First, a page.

Early miles with Barry.  Credit - Dave Burroughs
So all in all it was a fun jaunt around the Stanley Park seawall.  It was a good test of fitness and I'm happy I ran a smart race, managing to negative split despite some headwinds in the closing miles, and squeezing 15 seconds off my PB.

Trying to drop Sammy :)  Credit - 321photos.ca/ Mark Bates

A huge thank you to Pacific Road Runners who once again organised an amazing event, and being a past member it was super to see many familiar PRR faces yesterday!  In addition, the event raised more than $50, 000 for the childrens charity Variety - not bad for a volunteer run club race!  And of course, thank you to all volunteers - it's a top notch event and you are a huge part of it.

The pain of a PB ;)  Credit - Rita Ivanauskas
And whilst I may not be 100% back to pain free running and training, it's about time I said thank you to my wonderful sponsors who have stayed with me as I have been sidelined with injury.  Before the race yesterday when many thoughts were swirling through my head, I figured that if Topher was there (President of Mountain Hardwear/ Montrail and amazing runner himself) he'd tell me to just go run and have fun.  So that's what I did :)

January 16, 2014

Yes, I'm High Maintenance :)

It's fair to say that I generally prefer to be pretty low maintenance.  When a nagging pain, which ended up being a stress fracture, last year resulted in me figuring I should go see a doctor I had to message a friend to find out which walk-in clinic would be best to go to.  Other than seeing a doctor in Banff to get my CCC medical certificate signed, I think I'd been to the doctor maybe once in the 3 or 4 years prior.  Ok, I'd see a physio occasionally when my hamstrings flared up and would get massages once in a while before or after a race, but otherwise I'm not one to go running to medical professionals unless I otherwise really need to.

Oh, how things have changed!  From May to November I was working four and a half days a week which was pretty convenient as I usually needed that bonus half day to go see a doctor, physio, massage therapist, gait analysis expert or someone else who must surely know how to fix me!

Last week I took things to a whole new level when I went to get gait analysis from Dr. Chris McLean at Fortius Lab in Burnaby.  It's an amazing centre packed full off the best experts in sports medicine, physio, gait analysis and more.  


Gait analysis at Fortius
I spent about 90 minutes there getting assessed, which involved a full discussion of my injury and running history, an analysis of me walking barefoot and then about 15 minutes of running on a treadmill.  The results collected are far more in depth than standard gait analysis.  When I went back for a 30 minute visit to discuss the results a few days later I learned the force at which I hit the ground, pelvic alignment, hip rotation issues, how I strike the ground and lots lots more.  It's definitely worthwhile for anyone interested in either resolving an injury or possibly preventing injuries.  Results are then passed on to any treating doctors or physiotherapists so an action plan of how to address any issues can be decided.

So, if anyone is looking for sports medicine professionals in and around Vancouver, here's the main list of Team Ellie!  Thanks also to many other friends who happen to be experts (Dory, Ramsey, ...) who have offered much needed advice!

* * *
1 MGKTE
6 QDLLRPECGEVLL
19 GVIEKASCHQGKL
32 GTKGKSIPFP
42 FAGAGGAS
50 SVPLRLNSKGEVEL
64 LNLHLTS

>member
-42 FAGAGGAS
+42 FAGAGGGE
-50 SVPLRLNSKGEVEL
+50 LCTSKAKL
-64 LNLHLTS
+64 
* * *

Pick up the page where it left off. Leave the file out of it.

I'm not exactly light-footed Bambi :)
Gait Analysis


Physiotherapy



Sports Medicine

Massage Therapy
Bobby Crudo, Vancouver.

Happy trails!
Ellie

December 23, 2013

The Year that Wasn't

So I guess it's that time of year where we are meant to ruminate over our achievements and accomplishments of the past 12 months.  We are encouraged to reflect and ponder over what we have done and what our goals are for the coming calendar year.  From my side, all I can hope is that 2014 is even a little bit better, running-wise, than 2013!  Here are a few of my achievements since January 1st:

- February - First Half Half Marathon (Vancouver) 1:18:41.  Squeaking a PB by 6 seconds.  I guess I shouldn't complain but my splits were all over the place and I only got that PB by realising I was going to get trampled by a train of women behind me if I didn't pick up the pace mid-way.  A PB but I needed to run more evenly throughout to get a better overall time.

- March - St Paddys 5km (Vancouver) 17:35.  Squeaking another PB, but really - who has to stop and tie their shoe lace 1km into a sprint like this?  Rookie error that left me flailing behind the group I had been tucked in with.  That shoe lace tying stop must have cost me 10 seconds and well, I'll be sure to triple tie my laces from now on :)

- March - Two Oceans 56km (Capetown, South Africa) 3:45:15.  I crossed the line in 7th but got bumped up to 6th when 1st place failed anti-doping controls.  Had I run one tiny little second faster I'd have been 5th.  Had I run 15 seconds faster I'd have the Scottish 50km record.  A great race and I knew  thatI would struggle to keep pace on the opening flat sections as my marathon PB is just not fast enough, but it seems like a race where I 'just' missed a few few targets.  I'd hoped to run more like 3:42/ 3:43 but the winds were wild and I loved that!  The final 9km downhill was a blast, and was my saving grace!

- May - BMO Vancouver Marathon.  After two weeks of very easy running due to ankle pain, I now know you can run 30km, net downhill, on a fibula stress fracture and not feel too bad.  I was tempted to finish the race but thankfully physio Ramsey at the sidelines advised me not to.  10 days later I found out that 'ankle' pain was a stress fracture.

And from then on I feel like I have limped through the year.  I ran Telluride 10 mile hillclimb (Colorado) in August and Moray Marathon (Scotland) in Sept.  Both were days that reminded me how much I love racing and I have been very glad to have those memories as from mid-Sept to mid-Nov I acquired a new injury which has limited my running once again.  But looking back to how much fun it was bombing down those 5 miles of Gold Hill in Telluride have kept me going and believing that all this crazy cross training and hours of physio exercises are worth it as I want to get back to racing as soon as I can.